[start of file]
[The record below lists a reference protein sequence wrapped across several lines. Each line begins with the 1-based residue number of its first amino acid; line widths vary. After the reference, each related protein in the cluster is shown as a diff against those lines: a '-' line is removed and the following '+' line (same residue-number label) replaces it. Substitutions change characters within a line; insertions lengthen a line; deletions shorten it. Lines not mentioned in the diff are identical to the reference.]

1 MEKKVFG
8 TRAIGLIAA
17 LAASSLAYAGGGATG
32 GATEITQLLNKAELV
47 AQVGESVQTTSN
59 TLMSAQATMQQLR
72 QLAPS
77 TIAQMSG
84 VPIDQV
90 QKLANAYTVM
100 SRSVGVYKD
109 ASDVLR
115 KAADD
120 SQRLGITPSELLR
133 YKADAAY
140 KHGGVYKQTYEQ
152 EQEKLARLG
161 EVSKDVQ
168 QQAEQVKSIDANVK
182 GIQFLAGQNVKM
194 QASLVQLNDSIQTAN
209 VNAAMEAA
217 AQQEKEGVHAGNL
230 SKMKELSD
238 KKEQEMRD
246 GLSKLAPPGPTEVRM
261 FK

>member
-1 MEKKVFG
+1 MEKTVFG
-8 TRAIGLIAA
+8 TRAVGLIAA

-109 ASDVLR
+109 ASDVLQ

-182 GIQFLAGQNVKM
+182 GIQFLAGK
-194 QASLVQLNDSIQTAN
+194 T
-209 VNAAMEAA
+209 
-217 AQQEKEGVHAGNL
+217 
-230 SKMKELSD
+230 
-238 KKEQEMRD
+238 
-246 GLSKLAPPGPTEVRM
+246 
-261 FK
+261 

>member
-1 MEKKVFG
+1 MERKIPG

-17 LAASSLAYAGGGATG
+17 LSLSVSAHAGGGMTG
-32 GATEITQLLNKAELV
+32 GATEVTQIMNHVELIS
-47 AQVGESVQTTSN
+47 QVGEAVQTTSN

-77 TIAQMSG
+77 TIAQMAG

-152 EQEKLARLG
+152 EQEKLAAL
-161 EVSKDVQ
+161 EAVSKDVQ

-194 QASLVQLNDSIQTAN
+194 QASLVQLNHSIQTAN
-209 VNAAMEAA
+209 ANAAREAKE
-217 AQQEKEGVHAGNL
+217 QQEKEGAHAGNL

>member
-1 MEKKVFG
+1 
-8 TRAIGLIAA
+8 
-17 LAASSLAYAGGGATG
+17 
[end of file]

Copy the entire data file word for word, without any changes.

[The record below lists a reference protein sequence wrapped across several lines. Each line begins with the 1-based residue number of its first amino acid; line widths vary. After the reference, each related protein in the cluster is shown as a diff against those lines: a '-' line is removed and the following '+' line (same residue-number label) replaces it. Substitutions change characters within a line; insertions lengthen a line; deletions shorten it. Lines not mentioned in the diff are identical to the reference.]

1 MEKKVFG
8 TRAIGLIAA
17 LAASSLAYAGGGATG
32 GATEITQLLNKAELV
47 AQVGESVQTTSN
59 TLMSAQATMQQLR
72 QLAPS
77 TIAQMSG
84 VPIDQV
90 QKLANAYTVM
100 SRSVGVYKD
109 ASDVLR
115 KAADD
120 SQRLGITPSELLR
133 YKADAAY
140 KHGGVYKQTYEQ
152 EQEKLARLG
161 EVSKDVQ
168 QQAEQVKSIDANVK
182 GIQFLAGQNVKM
194 QASLVQLNDSIQTAN
209 VNAAMEAA
217 AQQEKEGVHAGNL
230 SKMKELSD
238 KKEQEMRD
246 GLSKLAPPGPTEVRM
261 FK

>member
-1 MEKKVFG
+1 MEKTVFG
-8 TRAIGLIAA
+8 TRAVGLIAA

-109 ASDVLR
+109 ASDVLQ

-182 GIQFLAGQNVKM
+182 GIQFLAGK
-194 QASLVQLNDSIQTAN
+194 T
-209 VNAAMEAA
+209 
-217 AQQEKEGVHAGNL
+217 
-230 SKMKELSD
+230 
-238 KKEQEMRD
+238 
-246 GLSKLAPPGPTEVRM
+246 
-261 FK
+261 

>member
-1 MEKKVFG
+1 MERKIPG

-17 LAASSLAYAGGGATG
+17 LSLSVSAHAGGGMTG
-32 GATEITQLLNKAELV
+32 GATEVTQIMNHVELIS
-47 AQVGESVQTTSN
+47 QVGEAVQTTSN

-77 TIAQMSG
+77 TIAQMAG

-152 EQEKLARLG
+152 EQEKLAAL
-161 EVSKDVQ
+161 EAVSKDVQ

-194 QASLVQLNDSIQTAN
+194 QASLVQLNHSIQTAN
-209 VNAAMEAA
+209 ANAAREAKE
-217 AQQEKEGVHAGNL
+217 QQEKEGAHAGNL

>member
-1 MEKKVFG
+1 
-8 TRAIGLIAA
+8 
-17 LAASSLAYAGGGATG
+17 